What Trump Faces.

It is strange of Donald Trump, that for a presidential candidate who made much of 'Putting-America-First,' during his campaign trail; as he reaches his 100-day milestone in office this week, he appears to have done anything but, saying only that 'North Korea is the problem. North Korea will be taken care of.'

Having already reneged on one of his key election promises, not to get the US involved in any more overseas conflicts, in the past 10 days alone he has dropped 59 missiles of a Syrian airbase, destroyed an ISIS Splinter group in their hide-out in the mountains of Afghanistan; both actions which will have consequences, as yet unknown.

Although by far his most dangerous action, he has sent a flotilla of ships, amongst them the USS Carl Vinson, a vessel with a crew of 6000, carrying 90 aircraft, capable of carrying 300 cruise missiles; to the eastern coast of North Korea.

China's Choice.

China, it must be said has been less than useful in putting the screws on the North. Considering it is their only ally they have consistently failed to curb the nuclear tests. Kim, in turn, has actively purged the pro-Chinese elements within his own government in his own ruthless fashion. As yet the North's nuclear capacity does not stretch to harming the West coast of America, one has to consider the immediate fate of some 25 million South Koreans living under a blanket of guns and bombs, not to mention the considerable threat of chemical weapons - a commodity he assures the world he has endless stockpiles of.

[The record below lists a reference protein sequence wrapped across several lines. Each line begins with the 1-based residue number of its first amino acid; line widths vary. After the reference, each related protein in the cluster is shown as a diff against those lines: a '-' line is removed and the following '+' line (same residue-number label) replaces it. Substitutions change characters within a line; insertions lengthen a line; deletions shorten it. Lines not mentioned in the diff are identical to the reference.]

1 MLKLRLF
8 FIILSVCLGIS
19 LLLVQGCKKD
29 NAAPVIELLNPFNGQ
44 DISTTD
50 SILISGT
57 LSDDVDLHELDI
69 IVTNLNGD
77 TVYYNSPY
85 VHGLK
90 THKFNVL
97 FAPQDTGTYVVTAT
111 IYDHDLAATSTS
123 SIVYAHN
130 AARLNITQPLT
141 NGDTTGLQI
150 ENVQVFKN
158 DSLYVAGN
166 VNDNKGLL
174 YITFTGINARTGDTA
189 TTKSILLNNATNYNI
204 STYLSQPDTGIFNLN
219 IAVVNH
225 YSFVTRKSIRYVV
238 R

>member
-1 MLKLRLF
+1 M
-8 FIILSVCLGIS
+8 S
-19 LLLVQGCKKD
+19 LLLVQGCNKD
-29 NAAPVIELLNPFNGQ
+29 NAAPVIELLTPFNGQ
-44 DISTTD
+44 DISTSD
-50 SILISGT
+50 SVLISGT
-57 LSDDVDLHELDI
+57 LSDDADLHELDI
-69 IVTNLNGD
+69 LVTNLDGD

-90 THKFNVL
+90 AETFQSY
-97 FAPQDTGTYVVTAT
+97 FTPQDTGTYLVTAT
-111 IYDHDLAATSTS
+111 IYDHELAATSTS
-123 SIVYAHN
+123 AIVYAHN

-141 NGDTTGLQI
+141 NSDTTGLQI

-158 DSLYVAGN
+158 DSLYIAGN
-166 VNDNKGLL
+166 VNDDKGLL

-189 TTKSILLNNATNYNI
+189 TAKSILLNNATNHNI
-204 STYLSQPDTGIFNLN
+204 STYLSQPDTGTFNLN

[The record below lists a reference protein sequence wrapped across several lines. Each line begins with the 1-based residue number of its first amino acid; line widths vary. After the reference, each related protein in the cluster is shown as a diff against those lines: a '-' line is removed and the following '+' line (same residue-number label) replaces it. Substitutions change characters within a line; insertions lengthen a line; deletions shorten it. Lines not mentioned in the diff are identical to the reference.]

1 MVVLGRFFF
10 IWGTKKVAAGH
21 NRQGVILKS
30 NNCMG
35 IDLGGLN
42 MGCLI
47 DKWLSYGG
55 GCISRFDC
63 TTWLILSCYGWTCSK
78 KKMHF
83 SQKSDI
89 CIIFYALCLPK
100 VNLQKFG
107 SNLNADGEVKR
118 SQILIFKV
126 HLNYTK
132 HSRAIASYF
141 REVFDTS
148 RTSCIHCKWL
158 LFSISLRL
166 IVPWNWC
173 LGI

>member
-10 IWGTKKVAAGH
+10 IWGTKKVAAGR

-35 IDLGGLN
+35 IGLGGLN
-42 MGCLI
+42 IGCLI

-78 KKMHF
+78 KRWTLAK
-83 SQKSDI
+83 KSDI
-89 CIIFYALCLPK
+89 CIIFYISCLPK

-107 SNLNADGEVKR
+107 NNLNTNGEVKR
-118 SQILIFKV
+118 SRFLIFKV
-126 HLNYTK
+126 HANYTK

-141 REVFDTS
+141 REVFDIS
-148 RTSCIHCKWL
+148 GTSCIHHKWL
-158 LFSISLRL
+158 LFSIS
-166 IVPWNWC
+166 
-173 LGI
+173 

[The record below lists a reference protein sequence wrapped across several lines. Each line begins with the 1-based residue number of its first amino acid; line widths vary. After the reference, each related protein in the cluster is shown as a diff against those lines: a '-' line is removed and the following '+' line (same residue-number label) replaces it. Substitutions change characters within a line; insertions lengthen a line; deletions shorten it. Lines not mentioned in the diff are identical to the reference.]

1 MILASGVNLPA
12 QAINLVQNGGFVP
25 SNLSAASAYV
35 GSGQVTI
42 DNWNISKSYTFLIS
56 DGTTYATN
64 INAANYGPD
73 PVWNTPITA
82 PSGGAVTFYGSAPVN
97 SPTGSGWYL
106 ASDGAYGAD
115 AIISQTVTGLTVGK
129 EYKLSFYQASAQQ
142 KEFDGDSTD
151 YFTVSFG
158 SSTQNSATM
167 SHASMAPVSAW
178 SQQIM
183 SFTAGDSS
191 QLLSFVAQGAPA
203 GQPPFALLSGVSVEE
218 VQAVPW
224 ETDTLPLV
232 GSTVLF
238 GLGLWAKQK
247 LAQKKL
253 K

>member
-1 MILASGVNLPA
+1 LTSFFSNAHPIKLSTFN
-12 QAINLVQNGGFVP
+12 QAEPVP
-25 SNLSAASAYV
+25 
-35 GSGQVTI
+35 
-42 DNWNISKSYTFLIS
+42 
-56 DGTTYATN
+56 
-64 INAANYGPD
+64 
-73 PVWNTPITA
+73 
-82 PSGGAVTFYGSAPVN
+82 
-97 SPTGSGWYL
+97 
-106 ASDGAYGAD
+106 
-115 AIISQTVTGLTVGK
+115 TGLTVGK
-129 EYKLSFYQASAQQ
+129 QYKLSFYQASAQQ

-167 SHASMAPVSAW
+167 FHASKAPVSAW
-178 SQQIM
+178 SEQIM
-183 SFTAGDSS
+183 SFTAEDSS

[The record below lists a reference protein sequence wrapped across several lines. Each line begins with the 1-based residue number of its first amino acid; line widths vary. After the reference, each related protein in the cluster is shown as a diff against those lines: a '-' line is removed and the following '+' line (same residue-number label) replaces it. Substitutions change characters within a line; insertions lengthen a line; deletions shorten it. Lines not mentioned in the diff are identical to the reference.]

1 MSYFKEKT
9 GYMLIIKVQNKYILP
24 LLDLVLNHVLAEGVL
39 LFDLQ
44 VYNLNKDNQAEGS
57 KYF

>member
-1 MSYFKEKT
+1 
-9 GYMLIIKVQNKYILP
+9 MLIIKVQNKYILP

Kim's Choice.

Even as Kim-Jun ushered in the Day of the Sun, birthday of his grandfather Kim il-Sung in 1912 and his military might rumbled through Pyongyang's central square, he launched a failed missile towards the Sea of Japan, just as the US VP was arriving in Seoul, and somewhat close to the anchor point of the American task force.

Apart from the fact that Kim-Jung is most certainly now caught between a hard rock and an equally hard place for failure to now act against America will put him in a very bad light in his own country. The North-Korean regime has survived since 1953 in a fog of threats, bluster and rhetoric; both his grandfather and father survived on the hard-man act all their lives, building up a strong arsenal and a huge army, as much to use against their own people as any perceived foreign threat.To show weakness now and not take action against the hated enemy with 'Nuclear Justice,' would perhaps force the military to take matters into their own hands and overthrow him.

Not since 1962 and the Bay of Pigs stand-off between Russia and the USA, has the world faced such an imminent threat of Nuclear-Conflict. The president would do well to remember the advice of past military leaders from Alexander the Great to Napoleon Bonaparte,'Never fight a war on two fronts!' Donald Trump is putting the whole world on a knife-edge, facing the possibility of engaging in a fight on three: a prospect which is simply unimaginable.